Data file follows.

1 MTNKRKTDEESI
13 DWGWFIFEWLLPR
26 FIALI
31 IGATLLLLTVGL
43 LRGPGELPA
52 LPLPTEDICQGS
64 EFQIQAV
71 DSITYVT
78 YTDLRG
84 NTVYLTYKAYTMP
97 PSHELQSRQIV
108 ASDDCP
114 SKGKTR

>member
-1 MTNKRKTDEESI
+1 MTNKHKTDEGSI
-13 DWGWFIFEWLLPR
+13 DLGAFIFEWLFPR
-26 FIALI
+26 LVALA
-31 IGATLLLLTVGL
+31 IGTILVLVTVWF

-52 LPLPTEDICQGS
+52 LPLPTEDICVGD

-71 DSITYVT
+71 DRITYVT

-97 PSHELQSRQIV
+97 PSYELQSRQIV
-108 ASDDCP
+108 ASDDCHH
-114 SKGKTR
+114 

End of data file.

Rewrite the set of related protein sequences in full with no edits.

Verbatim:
1 MTNKRKTDEESI
13 DWGWFIFEWLLPR
26 FIALI
31 IGATLLLLTVGL
43 LRGPGELPA
52 LPLPTEDICQGS
64 EFQIQAV
71 DSITYVT
78 YTDLRG
84 NTVYLTYKAYTMP
97 PSHELQSRQIV
108 ASDDCP
114 SKGKTR

>member
-1 MTNKRKTDEESI
+1 MTNKHKTDEGSI
-13 DWGWFIFEWLLPR
+13 DLGAFIFEWLFPR
-26 FIALI
+26 LVALA
-31 IGATLLLLTVGL
+31 IGTILVLVTVWF

-52 LPLPTEDICQGS
+52 LPLPTEDICVGD

-71 DSITYVT
+71 DRITYVT

-97 PSHELQSRQIV
+97 PSYELQSRQIV
-108 ASDDCP
+108 ASDDCHH
-114 SKGKTR
+114 